I cannot help but think about the fact that I have my cognition but if I should lose my memory, will holding a belonging from my life bring me to a memory? What I remember about my life is what makes me me.  The very essence of life is memories.

Through my experience, I learned things that will make it easier for my own downsizing and purging. I am keeping the memory of special belongings by photographing them. When I made a final walk through my parents’ empty home, I took photographs of parts of the home that held special memories. I also wrote notes in closets and other hidden spaces describing a memory about the home for the next owners to find over time.

Going forward, I will try to pick just a few things that are special to keep. I also am figuring out how not to feel guilty about getting rid of those things received as gifts or which belonged to loved ones. I am also engaged in this process of downsizing before I feel pressured to make hasty decisions without a plan.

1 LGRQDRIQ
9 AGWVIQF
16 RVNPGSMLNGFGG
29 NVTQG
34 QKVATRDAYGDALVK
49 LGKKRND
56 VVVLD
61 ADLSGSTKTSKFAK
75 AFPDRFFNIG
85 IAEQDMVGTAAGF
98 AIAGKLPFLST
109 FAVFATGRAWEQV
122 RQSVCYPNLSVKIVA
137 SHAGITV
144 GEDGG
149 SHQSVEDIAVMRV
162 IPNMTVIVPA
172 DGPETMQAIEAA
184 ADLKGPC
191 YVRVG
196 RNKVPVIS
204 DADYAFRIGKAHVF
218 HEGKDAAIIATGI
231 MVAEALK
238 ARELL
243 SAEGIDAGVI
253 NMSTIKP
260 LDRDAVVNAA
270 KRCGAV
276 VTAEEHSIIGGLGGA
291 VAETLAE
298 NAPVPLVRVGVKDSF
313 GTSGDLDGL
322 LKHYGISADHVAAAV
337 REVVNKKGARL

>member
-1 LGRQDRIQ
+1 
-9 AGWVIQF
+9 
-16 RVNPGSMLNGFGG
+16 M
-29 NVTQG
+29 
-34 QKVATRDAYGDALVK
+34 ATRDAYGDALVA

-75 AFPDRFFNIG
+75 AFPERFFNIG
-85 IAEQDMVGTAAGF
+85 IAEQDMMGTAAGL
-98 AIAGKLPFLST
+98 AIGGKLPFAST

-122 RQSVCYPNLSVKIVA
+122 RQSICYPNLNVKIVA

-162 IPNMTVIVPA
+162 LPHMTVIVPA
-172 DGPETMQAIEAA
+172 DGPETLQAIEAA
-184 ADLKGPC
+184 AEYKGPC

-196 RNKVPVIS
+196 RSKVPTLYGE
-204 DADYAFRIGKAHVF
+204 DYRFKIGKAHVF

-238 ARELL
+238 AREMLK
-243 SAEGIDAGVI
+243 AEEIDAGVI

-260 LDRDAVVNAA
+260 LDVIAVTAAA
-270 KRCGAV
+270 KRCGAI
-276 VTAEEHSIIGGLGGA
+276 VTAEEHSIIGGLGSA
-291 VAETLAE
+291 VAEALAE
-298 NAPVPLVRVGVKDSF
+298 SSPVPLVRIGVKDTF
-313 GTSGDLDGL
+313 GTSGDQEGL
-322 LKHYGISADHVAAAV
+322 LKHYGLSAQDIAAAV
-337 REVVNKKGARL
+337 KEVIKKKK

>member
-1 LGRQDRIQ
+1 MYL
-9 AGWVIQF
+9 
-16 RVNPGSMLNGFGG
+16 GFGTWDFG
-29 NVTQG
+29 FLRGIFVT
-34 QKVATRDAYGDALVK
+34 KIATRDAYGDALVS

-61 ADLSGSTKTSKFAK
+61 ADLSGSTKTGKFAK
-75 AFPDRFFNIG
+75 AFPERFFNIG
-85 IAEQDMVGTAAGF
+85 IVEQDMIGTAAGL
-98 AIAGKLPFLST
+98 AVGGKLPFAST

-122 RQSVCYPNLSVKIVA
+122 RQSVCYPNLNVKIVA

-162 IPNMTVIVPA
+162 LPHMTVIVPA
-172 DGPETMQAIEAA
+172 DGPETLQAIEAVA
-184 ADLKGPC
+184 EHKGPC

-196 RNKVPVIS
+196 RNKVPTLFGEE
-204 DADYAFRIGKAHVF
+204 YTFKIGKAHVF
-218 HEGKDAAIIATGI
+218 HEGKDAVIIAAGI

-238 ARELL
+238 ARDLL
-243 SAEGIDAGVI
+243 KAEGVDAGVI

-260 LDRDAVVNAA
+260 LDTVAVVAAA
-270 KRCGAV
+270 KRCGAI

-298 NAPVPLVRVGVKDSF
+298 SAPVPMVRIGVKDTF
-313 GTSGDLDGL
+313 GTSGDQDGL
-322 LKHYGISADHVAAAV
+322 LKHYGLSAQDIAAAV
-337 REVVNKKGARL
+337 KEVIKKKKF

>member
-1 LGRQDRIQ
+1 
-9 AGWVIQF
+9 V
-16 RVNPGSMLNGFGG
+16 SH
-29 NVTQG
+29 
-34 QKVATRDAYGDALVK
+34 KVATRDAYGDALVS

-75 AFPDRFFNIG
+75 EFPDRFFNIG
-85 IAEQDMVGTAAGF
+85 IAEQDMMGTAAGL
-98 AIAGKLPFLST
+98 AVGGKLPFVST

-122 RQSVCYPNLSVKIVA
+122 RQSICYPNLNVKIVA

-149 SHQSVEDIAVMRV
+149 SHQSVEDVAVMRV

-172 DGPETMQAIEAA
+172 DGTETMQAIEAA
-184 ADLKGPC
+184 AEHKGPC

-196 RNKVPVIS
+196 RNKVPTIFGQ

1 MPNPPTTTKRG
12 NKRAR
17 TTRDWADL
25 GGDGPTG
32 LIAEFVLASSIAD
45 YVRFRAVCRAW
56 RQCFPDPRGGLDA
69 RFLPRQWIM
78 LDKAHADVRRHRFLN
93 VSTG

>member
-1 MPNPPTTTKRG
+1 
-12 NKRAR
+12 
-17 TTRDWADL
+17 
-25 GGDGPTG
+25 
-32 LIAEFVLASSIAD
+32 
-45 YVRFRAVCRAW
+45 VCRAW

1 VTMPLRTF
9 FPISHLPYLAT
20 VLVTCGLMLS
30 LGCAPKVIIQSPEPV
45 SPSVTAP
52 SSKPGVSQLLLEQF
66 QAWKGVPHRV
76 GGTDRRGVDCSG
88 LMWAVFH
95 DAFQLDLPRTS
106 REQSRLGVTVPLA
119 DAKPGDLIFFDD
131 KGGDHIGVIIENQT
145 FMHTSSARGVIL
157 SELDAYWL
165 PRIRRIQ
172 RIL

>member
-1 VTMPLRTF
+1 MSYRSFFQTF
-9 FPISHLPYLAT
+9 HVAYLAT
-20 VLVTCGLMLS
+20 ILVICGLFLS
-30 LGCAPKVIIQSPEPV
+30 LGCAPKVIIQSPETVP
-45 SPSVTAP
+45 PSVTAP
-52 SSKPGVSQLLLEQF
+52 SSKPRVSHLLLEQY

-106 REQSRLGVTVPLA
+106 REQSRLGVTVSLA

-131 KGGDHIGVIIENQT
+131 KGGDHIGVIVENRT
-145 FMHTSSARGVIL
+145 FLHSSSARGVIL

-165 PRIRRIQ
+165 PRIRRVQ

Our possessions are just things that we will not be able to take with us in the end and it is quite possible that no one else will want our things either. In the meantime, I intend to continue to find ways to preserve memories rather than preserve things.

For 8 Tips for Home Unfurnishing, check out this article. https://www.forbes.com/sites/nextavenue/2017/02/12/sorry-nobody-wants-your-parents-stuff/#6130652424ed

From the National Association of Senior Move Managers (NASMM), comes an article on 10 Tips to Downsize and de-stress Your Move. https://www.nasmm.org/education/Guide_To_Rightsizing_and_Relocating.pdf

Another article on dealing with your parents’ stuff; https://lifehacker.com/how-to-deal-with-your-parents-stuff-when-they-die-1818537528 .




Author Info

Jayne Girodat

Jayne Girodat is the Communications Specialist at North Shore Elder Services. Along with ten years in the position of Caregiver Support Specialist at another ASAP, Jayne was a long-distance caregiver to parents for the same amount of time. That experience serves as motivation to better understand the issues of aging and to engage people in conversations about those issues. Jayne's background in teaching contributes to her appreciation of social media as a tool to educate readers on aging concerns. "I love asking people questions. Everyone likes to be heard. When you ask and then listen, you'll find everyone has a story and some of those stories are gems. I think it is particularly important to hear the voices of our older adults. Those are the stories I really connect to and hope to bring to North Shore Elder Services' audience."